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CRN International announces new publication identifying global nutrient gaps

The report summarizes the proceedings of CRN's annual Scientific Symposium, which brought together experts to shed light on the critical issues surrounding global nutrition challenges and policy efforts.
Sandra Levy
Senior Editor

The Council for Responsible Nutrition-International announced the publication of the conference report: “Advancing Nutrition Science to Meet Evolving Global Health Needs” in the European Journal of Nutrition summarizing the proceedings of its annual Scientific Symposium in Düsseldorf, Germany. The event earlier this year brought together experts from around the world to shed light on the critical issues surrounding global nutrition challenges and policy efforts. 

The symposium provided a comprehensive overview of health challenges and policy recommendations to address growing gaps in nutrition and obstacles to better health, emphasizing the importance of precision and personalized nutrition. 

According to the report, global challenges related to nutrition and health encompass many diverse populations, including vulnerable groups, such as preschool children and women of reproductive age. 

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The meeting focused on three key nutrient categories that have the potential to make a difference globally: 

  • Choline is an essential nutrient for early life development. Choline intake during pregnancy boosts brain development and inadequate dietary choline intake is associated with an increased risk of neural tube defects, making it a critical nutrient for expectant mothers and early childhood, the organizationn said. 
  • NAD (nicotinamide adenine dinucleotide) replenishment has a role in preventing neurodegenerative diseases, such as Alzheimer's and Parkinson's. Dietary modifications and nutritional supplementation were identified as potential strategies to reduce the risk of these debilitating conditions, the organization said. 
  • Xanthophyll carotenoids, like lutein, zeaxanthin and meso-zeaxanthin are natural lipid-soluble micronutrients that have potent biological activities that may protect against age-related diseases and vision-related conditions, the organization noted. 

"Developing science demonstrates that choline, NAD replenishment, and xanthophyll carotenoids are helpful in preventing certain health problems,” said James Griffiths, co-author and senior vice president, international and scientific affairs at CRN. “Choline, for example, helps reduce issues with the brain and spinal cord in babies, NAD-replenishment can protect your brain against neurodegenerative diseases, and xanthophyll carotenoids help prevent the deterioration of eye and brain health.”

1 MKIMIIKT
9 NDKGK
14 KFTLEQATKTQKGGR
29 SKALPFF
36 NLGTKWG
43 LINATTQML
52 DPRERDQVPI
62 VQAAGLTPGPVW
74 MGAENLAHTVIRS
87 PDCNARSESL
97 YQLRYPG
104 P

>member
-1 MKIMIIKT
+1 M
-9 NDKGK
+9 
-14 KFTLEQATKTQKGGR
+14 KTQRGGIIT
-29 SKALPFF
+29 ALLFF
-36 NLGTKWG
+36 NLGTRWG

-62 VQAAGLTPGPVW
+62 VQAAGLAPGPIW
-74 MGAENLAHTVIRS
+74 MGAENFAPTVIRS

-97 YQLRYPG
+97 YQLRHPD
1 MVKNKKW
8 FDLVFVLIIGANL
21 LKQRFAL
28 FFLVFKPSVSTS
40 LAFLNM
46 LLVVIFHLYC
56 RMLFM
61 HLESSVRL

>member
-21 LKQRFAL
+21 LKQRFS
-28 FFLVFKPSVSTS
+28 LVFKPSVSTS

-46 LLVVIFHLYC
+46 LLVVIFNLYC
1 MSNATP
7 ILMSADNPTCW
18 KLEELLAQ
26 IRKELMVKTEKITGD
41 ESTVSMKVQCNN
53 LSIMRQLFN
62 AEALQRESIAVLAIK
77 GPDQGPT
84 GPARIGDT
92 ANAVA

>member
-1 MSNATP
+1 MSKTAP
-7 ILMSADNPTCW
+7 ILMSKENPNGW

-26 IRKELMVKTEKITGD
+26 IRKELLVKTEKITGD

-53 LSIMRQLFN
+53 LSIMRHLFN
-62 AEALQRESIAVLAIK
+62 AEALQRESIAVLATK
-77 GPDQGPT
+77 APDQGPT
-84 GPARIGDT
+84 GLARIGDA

The body of evidence presented by experts at the 2023 CRN-I Symposium on these nutrient categories warrants an examination of setting nutrient reference values both globally and in specific countries, Griffiths said. 

The event also underscored the persistent problem of malnutrition in many parts of the world. The COVID-19 pandemic and rising food prices have raised concerns about reversing progress in addressing various forms of malnutrition, including when it is related to micronutrients. 

As people live longer, the focus of nutrition recommendations is shifting from preventing nutrient deficiencies to supporting optimal health, especially in the face of rising rates of age-related and chronic diseases. The forum noted the importance of precision nutrition, including factors like age, gender, environment, genetics and the human microbiome. Understanding the role of the microbiome in nutrient metabolism and its impact on individual health was highlighted. 

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A lack of comprehensive dietary intake data, which is vital for understanding dietary patterns and informing policies, was emphasized. Efforts are needed to improve data collection and analysis. In addition, a need for better biomarkers for essential nutrients was discussed. Identifying markers of biological versus chronological age and functional biomarkers of “healthspan” were identified as areas of significant interest. 

The symposium concluded that addressing these global nutrition challenges requires a multi-faceted approach, including innovative policy shifts and evidence-based solutions. Researchers, healthcare practitioners, and policymakers must work together to find effective strategies to optimize nutrient status and prevent health-related issues. 

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